Kamloops adds to locations for property tax payments

And the number of residents opting for e-billing increases each year. In 2016, 515 people received e-bills. In 2017, that number rose to 1,340. Last year, it had grown to 1,643. This year, 1,996 residents are receiving the information via email

More Kamloopsians are opting for ebilling when it comes to property tax notices.

But for those who prefer to pay in person, there are options other than city hall this year.

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Property tax notices have been sent out to Kamloops residents by email and Canada Post.

Cara Dawson, the city’s revenue and taxation manager said the number of residents opting for e-billing increases each year.

In 2016, 515 people received e-bills. In 2017, that number rose to 1,340. Last year, it had grown to 1,643. This year, 1,996 residents are receiving the information via email.

To sign up for e-billing for 2020 property taxes, residents need to register with MyCity and add their property tax account at kamloops.ca/MyCity.

There are several ways, including online, to pay property taxes and claim the home owner grant (HOG).

“The whole process can be done online,” Dawson said.

“You can claim your home owner grant at kamloops.ca/eHOG and you can use online banking through your financial institution’s online bill payments option to pay your property taxes.”

To pay using online bill payments, sign into your online banking and search payees for the word “Kamloops.”

Then select the Kamloops property tax option as the payee and use the 10-digit folio number on the notice as the account number.

“You can also pay in person at your bank, or use telephone banking; however, it is important to note that financial institutions do not accept home owner grant applications,” Dawson said.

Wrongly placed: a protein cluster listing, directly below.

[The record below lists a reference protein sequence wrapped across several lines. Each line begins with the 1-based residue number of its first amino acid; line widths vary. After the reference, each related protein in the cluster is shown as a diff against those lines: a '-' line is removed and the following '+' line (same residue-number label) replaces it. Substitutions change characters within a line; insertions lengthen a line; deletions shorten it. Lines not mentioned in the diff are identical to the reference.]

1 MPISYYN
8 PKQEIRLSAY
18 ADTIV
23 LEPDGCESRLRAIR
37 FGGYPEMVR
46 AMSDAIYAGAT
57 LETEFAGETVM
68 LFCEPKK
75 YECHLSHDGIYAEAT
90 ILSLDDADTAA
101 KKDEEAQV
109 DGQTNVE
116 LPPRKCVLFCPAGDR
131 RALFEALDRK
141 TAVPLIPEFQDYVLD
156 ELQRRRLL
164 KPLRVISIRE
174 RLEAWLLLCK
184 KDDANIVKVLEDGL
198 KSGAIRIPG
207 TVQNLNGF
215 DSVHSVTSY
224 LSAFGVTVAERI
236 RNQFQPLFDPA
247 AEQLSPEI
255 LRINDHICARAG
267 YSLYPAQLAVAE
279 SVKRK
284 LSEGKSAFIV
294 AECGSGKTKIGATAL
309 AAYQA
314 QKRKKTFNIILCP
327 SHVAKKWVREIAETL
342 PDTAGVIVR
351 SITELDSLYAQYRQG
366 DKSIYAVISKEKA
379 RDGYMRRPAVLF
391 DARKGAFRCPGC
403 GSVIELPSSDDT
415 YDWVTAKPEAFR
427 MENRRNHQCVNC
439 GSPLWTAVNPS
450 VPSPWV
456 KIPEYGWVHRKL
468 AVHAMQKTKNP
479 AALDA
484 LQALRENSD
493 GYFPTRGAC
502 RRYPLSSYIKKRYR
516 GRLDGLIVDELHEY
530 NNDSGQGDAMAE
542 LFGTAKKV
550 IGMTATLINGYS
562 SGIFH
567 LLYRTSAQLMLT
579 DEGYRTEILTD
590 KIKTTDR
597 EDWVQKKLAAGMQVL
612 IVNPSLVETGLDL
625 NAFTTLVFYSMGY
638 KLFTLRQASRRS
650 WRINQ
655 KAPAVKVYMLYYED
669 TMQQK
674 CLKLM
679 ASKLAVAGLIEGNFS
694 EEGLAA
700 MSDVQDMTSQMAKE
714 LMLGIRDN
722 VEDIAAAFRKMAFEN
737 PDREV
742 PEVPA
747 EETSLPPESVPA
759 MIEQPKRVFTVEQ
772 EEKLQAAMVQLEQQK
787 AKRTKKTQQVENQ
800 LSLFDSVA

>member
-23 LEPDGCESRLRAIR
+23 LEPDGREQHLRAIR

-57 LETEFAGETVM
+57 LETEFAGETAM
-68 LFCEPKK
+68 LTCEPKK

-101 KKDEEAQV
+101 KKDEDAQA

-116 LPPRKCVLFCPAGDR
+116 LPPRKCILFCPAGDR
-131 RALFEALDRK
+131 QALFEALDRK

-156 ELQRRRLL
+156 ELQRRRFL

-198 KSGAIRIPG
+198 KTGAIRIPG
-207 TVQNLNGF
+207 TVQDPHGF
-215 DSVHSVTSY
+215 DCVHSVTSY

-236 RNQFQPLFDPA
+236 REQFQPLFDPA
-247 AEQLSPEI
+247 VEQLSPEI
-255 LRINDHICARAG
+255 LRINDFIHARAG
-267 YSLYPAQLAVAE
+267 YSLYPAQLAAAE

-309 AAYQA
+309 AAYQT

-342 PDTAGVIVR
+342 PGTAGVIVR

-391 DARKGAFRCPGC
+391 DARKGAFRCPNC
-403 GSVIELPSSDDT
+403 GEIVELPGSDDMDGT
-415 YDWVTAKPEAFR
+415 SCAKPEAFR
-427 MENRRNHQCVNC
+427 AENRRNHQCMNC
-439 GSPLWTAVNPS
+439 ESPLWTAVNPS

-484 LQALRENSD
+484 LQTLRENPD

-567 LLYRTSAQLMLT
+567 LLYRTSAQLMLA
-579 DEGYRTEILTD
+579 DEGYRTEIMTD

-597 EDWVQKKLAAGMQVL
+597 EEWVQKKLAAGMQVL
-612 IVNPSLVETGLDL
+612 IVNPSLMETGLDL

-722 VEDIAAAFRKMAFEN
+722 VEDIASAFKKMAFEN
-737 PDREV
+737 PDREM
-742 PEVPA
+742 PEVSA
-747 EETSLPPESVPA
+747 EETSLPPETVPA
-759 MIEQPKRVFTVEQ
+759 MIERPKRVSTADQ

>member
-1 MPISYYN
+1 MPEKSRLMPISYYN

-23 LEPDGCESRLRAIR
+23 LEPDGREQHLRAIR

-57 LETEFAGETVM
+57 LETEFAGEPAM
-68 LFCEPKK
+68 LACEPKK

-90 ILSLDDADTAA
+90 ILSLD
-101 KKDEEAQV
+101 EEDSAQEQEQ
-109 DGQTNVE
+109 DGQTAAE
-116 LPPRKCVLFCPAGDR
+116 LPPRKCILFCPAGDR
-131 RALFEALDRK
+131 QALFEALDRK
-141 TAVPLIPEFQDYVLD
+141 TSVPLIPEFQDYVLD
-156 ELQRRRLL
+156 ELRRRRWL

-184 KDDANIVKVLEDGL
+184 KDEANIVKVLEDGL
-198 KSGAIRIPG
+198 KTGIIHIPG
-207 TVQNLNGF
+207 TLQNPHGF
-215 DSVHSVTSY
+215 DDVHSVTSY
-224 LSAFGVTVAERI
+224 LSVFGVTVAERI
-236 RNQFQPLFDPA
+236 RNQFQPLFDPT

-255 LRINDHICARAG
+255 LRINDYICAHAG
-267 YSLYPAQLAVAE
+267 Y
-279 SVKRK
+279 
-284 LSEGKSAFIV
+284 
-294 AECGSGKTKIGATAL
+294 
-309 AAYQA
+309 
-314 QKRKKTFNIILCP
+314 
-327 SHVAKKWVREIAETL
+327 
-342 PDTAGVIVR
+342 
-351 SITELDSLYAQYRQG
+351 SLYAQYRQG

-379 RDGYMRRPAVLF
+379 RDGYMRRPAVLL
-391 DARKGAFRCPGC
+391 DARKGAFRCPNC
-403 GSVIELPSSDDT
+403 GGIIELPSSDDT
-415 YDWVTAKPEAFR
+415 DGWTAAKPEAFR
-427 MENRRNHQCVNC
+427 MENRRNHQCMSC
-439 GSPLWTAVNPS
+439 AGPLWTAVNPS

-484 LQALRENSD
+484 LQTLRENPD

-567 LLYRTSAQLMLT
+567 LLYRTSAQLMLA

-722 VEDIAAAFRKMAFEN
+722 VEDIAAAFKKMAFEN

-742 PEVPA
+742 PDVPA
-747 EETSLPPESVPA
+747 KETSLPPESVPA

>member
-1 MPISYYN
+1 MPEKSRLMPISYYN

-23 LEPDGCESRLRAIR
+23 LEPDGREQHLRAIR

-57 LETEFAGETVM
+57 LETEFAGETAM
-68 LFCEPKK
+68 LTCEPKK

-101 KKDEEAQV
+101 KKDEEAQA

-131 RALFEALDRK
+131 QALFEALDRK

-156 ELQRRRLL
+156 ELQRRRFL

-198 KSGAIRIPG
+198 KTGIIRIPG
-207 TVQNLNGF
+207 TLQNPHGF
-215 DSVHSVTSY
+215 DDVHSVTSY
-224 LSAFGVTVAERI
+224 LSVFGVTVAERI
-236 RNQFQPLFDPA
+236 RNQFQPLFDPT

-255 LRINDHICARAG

This year, due to road work happening near city hall as part of the West Victoria Street reconstruction project, residents who want to pay their taxes and claim their HOG in person can visit the city’s temporary property tax/HOG kiosk at the Tournament Capital Centre, at 910 McGill Road on the TRU campus.

The kiosk is located upstairs in the parks and recreation office and will be open Mondays to Fridays, from 8 a.m. to 4 p.m., from May 27 to July 5.

There will be five temporary reserved parking stalls adjacent to the TCC roundabout during that time.

Drop boxes are available at city hall (24 hours), at the TCC (5:30 a.m. to 11 p.m.) and at the North Shore Community Policing Office, which is at 915 Seventh St. (Mondays to Fridays from 8 a.m. to noon and from 1 p.m. to 4 p.m.).

This year’s property taxes and home owner grant applications are due by July 2. A 10 per cent penalty will be levied on July 3 for any outstanding taxes.

The final residential property tax hike is 2.96 per cent, resulting in an increase of $62 to the average assessed ($408,000) household. Council has decreased slightly major industry’s rates at a cost of about $4 to the average household.

Residents will pay $4.98 per $1,000 of assessed value; businesses will pay $13.57; major industry will pay $71.81; light industry will pay $20.39; non-profits will pay $14.52 and farms will pay $13.65.

In addition to the city’s portion of taxes, the Thompson-Nicola Regional District and hospital district collect taxes. Residents, non-profits and farms will pay to the TNRD and hospital district an additional 77 cents per $1,000 of assessed value; businesses will pay an extra $1.89; major and light industry will pay $2.62.

Go online to kamloops.ca for more details on property taxes and home owner grants.

© Kamloops This Week

 


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